Men and Suicide – What are we going to do about it?

9 July 2023

The latest data from The Office for National Statistics shows that contrary to what people feared may happen during lockdown there were fewer deaths from suicide. The data shows that there were 1,603 suicides in England and Wales between April and July 2020, which is less than the  1,955 in the same period in 2019, and fewer than the same period in the previous five years, with an average of 1,835 suicides between 2015 and 2019. Never the less suicide remains the biggest killer of young men in England under aged 45, with the highest risk group being men between 45 -49. Men are three times more likely to die by suicide than women. What’s happening to men?

Men tend to choose a more lethal method compared to women, access to firearms is also a significant risk. Perhaps men are just better at suicide.

Its common to assign blame towards men bottling up their feelings and not talking to anyone when they struggle. Even if that happens it must be more complex than that. 

For every successful suicide there are 20 attempts, suicidal thoughts themselves are common, it is estimated that 1 in 5 people have a suicidal thought in their lifetime, but that does not mean that these will be acted upon.

To understand why men might take their own lives we should begin by looking back at how boys are encultured when very young, this sets them off on a path to today. Research shows boys don’t start out being “boys” this maleness occurs through socialisation. We see that parents talk differently to boys and girls, mothers use more emotional words with girls ( Ana Aznar, Harriet R. Tenenbaum 2014) Teachers use more negative emotion language with boys (Elizabeth K. King 2019) both mothers and fathers used more emotion words with daughters (Janet Kuebli & Robyn Fivush 1992) . Parents also mentioned sad aspects of events more with daughters than with sons. Girls might be receiving stronger emotion messages and boys focus on anger while girls focus on sadness. And in Western cultures, parents typically try to increase children’s expression of positive emotions and minimize the expression of negative emotions (Pérez-Edger, 2019) we are programming a smaller emotional vocabulary in boys thus reducing social emotional competence. As boys grow older although they might have close emotionally intimate male friends, these change in adolescence to less trust and fear of betrayal. They begin to internalise masculine norms they see from peers, society and media. It is at this point, they begin their solo journey to adulthood and less likely to have close male friends even though they may want one. Boys minimise sadness displays in order to achieve peer acceptance (Carisa Perry-Parrish, Janice Zeman 2011) in the masculine stereotype emotional display is avoided as weakness “gay” or “girly”. Taunting and mocking increase acceptance and reinforce masculinity. In her research into boys, Niobe Way noted the boys levels of loneliness and depression began to increase during this time.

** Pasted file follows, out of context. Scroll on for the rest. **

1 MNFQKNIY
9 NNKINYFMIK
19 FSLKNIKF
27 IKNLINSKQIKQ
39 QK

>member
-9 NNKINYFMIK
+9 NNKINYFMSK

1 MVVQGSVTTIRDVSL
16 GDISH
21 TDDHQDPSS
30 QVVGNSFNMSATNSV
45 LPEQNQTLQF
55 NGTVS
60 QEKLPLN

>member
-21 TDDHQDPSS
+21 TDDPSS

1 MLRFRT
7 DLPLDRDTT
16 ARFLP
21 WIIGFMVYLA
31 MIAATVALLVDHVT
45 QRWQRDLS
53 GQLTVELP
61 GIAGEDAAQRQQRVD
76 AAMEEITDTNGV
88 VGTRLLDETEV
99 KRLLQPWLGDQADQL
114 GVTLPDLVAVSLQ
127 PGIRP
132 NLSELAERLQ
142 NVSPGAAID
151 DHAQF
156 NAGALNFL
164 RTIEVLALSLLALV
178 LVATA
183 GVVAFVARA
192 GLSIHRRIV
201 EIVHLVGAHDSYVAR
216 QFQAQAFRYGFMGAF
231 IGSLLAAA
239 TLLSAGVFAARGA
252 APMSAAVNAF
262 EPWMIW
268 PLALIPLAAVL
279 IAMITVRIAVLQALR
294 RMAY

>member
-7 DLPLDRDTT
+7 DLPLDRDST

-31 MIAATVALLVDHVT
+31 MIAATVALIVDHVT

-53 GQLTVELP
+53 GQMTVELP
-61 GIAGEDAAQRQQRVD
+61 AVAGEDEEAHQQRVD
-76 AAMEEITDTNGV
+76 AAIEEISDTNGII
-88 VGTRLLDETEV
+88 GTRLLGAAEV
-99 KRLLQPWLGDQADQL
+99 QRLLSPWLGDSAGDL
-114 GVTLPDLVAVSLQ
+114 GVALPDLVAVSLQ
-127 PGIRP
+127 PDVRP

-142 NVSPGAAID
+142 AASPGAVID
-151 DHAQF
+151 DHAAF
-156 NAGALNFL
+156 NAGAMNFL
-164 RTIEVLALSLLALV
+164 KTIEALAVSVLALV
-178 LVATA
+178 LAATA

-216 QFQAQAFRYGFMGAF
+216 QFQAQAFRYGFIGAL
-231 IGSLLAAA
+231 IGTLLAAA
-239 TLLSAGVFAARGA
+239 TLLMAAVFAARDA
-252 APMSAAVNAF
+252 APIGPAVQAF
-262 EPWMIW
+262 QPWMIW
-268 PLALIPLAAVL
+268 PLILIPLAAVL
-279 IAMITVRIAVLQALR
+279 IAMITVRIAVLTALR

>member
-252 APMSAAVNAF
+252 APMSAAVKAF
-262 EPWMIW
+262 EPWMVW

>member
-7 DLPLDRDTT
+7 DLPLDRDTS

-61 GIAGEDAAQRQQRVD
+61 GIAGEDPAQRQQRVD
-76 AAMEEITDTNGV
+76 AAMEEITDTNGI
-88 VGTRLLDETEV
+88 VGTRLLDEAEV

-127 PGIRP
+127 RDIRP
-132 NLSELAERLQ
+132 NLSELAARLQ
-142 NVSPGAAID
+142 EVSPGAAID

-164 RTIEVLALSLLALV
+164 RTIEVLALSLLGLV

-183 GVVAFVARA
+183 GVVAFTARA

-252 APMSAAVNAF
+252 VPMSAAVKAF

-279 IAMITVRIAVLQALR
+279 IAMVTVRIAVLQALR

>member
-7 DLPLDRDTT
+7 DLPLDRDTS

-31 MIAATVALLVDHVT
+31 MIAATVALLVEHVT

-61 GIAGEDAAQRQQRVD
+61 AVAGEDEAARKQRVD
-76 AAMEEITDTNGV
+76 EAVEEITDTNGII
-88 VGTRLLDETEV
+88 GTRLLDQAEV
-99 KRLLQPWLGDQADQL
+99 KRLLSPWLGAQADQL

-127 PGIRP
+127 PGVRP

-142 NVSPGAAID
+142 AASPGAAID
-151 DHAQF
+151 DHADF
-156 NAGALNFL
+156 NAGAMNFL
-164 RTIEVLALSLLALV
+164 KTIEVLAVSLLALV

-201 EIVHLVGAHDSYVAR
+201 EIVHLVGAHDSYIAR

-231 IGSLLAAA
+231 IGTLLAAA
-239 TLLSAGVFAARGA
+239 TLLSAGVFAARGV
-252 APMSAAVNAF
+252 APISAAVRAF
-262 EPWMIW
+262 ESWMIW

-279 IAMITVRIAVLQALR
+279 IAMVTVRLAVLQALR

Masculinity is the opposite of femininity, desirable and status conferring. What men see then is a culture of masculinity that is difficult to escape, in effects it creates bonds that bind them to it. In movies men are often in teams to solve a problem, these are not led by women. And although this may now be changing, the past experiences are driving the present men. As an aside, consider The Bechdal test, this looks at the role of women in movies and has three tests that need to be passed (1) it has to have at least two women in it, who (2) who talk to each other, about (3) something besides a man.

In male stereotypes, we see expected behaviours and vices reinforced, while the adoption of female behaviours and vices are derided, even to at a higher level for female vices. What this looks like is  authoritative, courageous, self-assured and physical are seen as positive male assets, with vices such as combative, aggressive, egotistical, vain and brazen being desirable. Such vices in women are seen as three times more negative. This serves to reinforce maleness. If we look at female virutes such as tactful, thoughtful empathetic and caring as being positive for women these are neutral for men. Again this reinforces the collective socialisation of men into a construct termed masculinity. To criticise masculinity risks derision, shunning and rejection. And thus doing nothing is as enabling as perpetuating. Other research has labelled this a “The Man Box” or in the UK more recently anti-feminist stance of  “laddism” which goes further to shun what we might call “new-man” behaviours like sensitivity, empathy and caring, towards chauvinism, drinking, classist, sexist and even homophobic.